Can you do better with my investments?
The question of "better" might be the most loaded question you can ask a financial professional. Like many, I used to believe the answer to the question was to try to top the rate of return. If you have been getting a 3 percent return, surely by giving a 5 percent return I was better, right? I mean, who does not want to make more money? I am a financial adviser; surely my job is to make my clients more money. Why else would my clients be seeking my advice? It was not long into my career when I posed these questions to my father. Even though he sees the whole financial industry as a bunch of sharks, surely he wants to make more money. Dad replied, "It is not about making more money."
These words grated against my soul, but I kept listening, and what I heard next became the foundation for how I help my clients today: "It is whether or not I can afford to do what I want to do when I retire." He continued by explaining to me that even if he won the lottery, he would still want to spend his time visiting historical sites with my stepmother and taking in all that nature has to offer at our hunting camp in the mountains of West Virginia. Sure, he might stay at a nicer hotel or have a nicer truck, but he has been looking forward to his vision of retirement for some time now.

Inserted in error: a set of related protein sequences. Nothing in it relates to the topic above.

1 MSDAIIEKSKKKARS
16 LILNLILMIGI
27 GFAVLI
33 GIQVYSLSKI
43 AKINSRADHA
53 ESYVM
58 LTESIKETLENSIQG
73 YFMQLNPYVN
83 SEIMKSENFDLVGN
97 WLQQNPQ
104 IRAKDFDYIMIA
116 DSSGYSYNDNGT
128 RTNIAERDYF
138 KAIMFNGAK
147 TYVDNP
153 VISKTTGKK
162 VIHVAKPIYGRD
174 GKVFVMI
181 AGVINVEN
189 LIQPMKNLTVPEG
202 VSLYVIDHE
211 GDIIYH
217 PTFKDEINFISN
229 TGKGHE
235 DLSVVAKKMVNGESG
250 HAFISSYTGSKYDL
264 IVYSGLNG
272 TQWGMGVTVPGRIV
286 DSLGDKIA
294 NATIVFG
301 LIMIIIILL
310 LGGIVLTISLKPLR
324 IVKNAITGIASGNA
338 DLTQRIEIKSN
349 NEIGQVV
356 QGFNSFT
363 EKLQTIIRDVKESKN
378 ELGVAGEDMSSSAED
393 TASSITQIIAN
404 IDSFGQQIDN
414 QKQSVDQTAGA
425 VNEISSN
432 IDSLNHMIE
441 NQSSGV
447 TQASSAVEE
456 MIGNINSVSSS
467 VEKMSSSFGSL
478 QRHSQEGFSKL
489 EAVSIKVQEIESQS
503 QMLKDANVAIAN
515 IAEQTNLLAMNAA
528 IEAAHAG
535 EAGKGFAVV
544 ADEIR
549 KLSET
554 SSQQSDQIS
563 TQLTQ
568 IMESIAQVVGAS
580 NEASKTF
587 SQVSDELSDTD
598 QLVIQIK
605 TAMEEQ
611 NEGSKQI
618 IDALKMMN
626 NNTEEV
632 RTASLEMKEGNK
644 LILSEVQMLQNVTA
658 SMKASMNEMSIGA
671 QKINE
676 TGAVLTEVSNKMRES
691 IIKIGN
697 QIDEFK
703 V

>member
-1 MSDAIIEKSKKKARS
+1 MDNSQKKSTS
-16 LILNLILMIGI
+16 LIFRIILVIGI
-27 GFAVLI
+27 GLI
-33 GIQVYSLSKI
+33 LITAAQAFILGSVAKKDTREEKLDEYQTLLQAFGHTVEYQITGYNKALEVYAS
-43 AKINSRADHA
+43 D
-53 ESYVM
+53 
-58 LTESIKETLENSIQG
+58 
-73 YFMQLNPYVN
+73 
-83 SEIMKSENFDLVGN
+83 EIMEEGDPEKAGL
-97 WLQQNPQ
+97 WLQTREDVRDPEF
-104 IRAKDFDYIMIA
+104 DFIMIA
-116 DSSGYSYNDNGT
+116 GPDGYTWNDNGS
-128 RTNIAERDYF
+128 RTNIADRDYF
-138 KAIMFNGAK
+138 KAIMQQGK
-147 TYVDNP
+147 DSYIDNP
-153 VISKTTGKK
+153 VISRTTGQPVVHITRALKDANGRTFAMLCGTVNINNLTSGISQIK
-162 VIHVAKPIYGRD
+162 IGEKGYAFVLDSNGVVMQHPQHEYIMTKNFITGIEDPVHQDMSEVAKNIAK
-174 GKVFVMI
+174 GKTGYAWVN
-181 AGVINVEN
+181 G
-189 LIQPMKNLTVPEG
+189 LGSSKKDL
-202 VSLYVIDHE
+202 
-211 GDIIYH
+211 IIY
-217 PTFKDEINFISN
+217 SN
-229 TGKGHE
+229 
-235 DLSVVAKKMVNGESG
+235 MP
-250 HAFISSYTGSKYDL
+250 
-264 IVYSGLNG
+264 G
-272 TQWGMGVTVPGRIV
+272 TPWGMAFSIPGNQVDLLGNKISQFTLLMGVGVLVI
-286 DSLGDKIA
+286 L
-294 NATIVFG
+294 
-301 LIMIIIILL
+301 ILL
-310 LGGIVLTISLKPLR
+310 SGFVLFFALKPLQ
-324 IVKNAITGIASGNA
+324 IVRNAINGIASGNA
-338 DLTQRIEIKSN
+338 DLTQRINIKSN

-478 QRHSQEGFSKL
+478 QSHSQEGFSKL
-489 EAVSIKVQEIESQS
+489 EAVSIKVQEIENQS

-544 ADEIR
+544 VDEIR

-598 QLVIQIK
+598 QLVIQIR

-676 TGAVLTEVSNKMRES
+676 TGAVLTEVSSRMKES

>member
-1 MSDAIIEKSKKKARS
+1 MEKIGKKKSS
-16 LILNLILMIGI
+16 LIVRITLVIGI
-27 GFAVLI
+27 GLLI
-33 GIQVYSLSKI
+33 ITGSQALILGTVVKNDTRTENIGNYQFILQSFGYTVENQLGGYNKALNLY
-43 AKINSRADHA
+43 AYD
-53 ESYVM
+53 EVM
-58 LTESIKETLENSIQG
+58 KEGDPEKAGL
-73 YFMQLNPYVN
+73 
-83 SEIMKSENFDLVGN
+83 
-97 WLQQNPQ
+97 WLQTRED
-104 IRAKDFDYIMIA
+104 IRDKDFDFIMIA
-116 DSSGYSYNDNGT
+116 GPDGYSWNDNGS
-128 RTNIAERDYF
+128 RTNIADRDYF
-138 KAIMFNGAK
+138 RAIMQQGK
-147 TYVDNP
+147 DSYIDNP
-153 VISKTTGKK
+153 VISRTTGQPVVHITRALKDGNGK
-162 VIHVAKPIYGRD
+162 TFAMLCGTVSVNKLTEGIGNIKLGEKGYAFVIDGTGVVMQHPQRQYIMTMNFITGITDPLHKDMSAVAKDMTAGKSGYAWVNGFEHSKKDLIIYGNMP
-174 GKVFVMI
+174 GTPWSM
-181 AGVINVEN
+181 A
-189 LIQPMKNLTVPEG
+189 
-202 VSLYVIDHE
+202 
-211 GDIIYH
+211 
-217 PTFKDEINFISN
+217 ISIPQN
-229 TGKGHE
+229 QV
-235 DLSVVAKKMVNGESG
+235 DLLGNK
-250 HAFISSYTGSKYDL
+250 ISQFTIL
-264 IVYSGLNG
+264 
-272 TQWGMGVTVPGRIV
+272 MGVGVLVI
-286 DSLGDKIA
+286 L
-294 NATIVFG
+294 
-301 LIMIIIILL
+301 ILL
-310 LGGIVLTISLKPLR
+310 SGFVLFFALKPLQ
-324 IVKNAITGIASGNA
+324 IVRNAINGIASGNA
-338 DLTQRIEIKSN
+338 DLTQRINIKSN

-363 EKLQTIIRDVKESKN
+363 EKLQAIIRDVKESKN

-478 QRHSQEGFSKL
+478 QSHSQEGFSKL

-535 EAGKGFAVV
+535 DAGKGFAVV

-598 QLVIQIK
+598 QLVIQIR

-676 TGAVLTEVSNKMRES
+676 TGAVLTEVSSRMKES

For my dad, a higher rate of return meant nothing. Doing better for Dad is making sure that his vision comes true. In order for my dad to achieve his goal, he knows how much money he will need. He knows that between his pension, social security and his IRA he will have enough to see his vision come true. All he needs to do is hit that number.
To reach that number, he needs a consistent 3 percent rate of return. Getting anything higher would only be icing on the cake.
So why not go after that new truck? If you can get the higher rate, go for it.
That is until you consider the price. Basic rule of investing is, with greater return comes a higher risk, a risk that could mean losing money and not being able to go sightseeing or, worse yet, not going to that hunting camp.
My father has a plan. He knows his plan well. He knows what he needs to achieve and how to achieve it. He is aware that it is not a straight line, and along the way there are going to be some ups and downs, but he knows what he needs to do to get there.
Having a plan is really the key to achieving your financial goals.
Once you have a plan in place, you can select the money managers who are best equipped for
obtaining your goals. I want to make something clear here: I said money manager-not financial adviser.
There is a huge difference.
A financial adviser helps you develop your financial strategy, helps you select money managers, and helps you monitor those managers. If you are selecting financial advisers because of the rate of return, you will soon find yourself looking for a new financial adviser. There will always be another guy that can get you a higher rate of return. Or worse, those returns you were expecting are much lower, or maybe even losses.
Having a financial strategy in place and working with your adviser to find money managers who
provide the appropriate rate of return balanced with and expectable amount of risk is truly doing better. You can change money managers easily, you can change advisers easily. But changing your vision of retirement might not be that easy.
Once you have a clear understanding of what your goal is, then and only then can we help you
determine what investments are "better" for you.
So, today when I am asked, "Can you do better with my money?" I always reply with, "What is better to you?"